Medication errors cause more than 7,000 inpatient deaths a year in the United States and are the most common cause of preventable adverse patient events. Nurses play a critical role in identifying and intercepting medication errors regardless where the error originates—at the prescribing, transcribing, dispensing or administration stages.
Researchers collected data for this study from 686 staff nurses on 82 medical-surgical units in 14 acute care hospitals in New Jersey to determine what the relationship was among characteristics of the nursing practice environment, RN staffing levels, and medication interception and non-interception rates. They measured four nursing practices focused on identifying and intercepting medication errors:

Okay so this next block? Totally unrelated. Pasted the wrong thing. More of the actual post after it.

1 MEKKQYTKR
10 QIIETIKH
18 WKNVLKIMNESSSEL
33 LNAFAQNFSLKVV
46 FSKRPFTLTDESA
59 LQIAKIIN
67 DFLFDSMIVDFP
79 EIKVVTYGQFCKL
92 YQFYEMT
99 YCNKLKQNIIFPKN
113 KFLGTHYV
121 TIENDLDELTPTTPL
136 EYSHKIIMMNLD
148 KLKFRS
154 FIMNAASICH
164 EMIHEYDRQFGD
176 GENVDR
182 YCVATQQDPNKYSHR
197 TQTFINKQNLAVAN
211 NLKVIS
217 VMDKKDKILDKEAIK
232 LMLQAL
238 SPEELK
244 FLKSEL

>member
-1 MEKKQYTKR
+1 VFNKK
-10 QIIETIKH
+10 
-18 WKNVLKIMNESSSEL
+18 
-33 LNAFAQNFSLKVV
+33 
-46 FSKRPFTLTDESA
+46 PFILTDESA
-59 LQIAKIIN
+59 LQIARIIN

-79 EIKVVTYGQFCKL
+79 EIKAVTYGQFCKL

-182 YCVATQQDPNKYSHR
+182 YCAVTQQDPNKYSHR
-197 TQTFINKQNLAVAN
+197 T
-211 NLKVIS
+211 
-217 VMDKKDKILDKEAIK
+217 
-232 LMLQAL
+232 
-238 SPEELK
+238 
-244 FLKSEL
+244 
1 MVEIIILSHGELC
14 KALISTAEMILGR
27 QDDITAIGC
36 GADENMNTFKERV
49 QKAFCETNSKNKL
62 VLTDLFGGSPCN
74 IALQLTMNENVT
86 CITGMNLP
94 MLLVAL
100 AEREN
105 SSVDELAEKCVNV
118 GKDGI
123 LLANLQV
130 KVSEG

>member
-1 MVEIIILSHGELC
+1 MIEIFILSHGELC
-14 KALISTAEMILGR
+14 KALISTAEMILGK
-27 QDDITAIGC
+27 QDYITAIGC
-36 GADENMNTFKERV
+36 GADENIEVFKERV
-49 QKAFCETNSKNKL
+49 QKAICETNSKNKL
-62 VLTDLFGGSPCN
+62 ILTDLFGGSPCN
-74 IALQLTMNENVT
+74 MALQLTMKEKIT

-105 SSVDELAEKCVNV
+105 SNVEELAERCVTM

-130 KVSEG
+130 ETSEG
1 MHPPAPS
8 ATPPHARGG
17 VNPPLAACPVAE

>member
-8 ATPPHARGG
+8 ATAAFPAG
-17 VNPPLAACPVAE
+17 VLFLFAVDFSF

- Comparing independently the medication administration record and patient record at the beginning of the nurse's shift.
- Determining the rationale for each ordered medication.
- Requesting that physicians rewrite orders when improper abbreviations were used.
- Ensuring that patients and families were knowledgeable regarding the medication regimen so that they could question unexplained variances.
Nurses more frequently engaged in error interception practices when they worked in a supportive practice environment, one that encouraged teamwork between physicians and nurses, offered continuing education opportunities, and valued nurses' ontributions to hospital and unit-level decisions.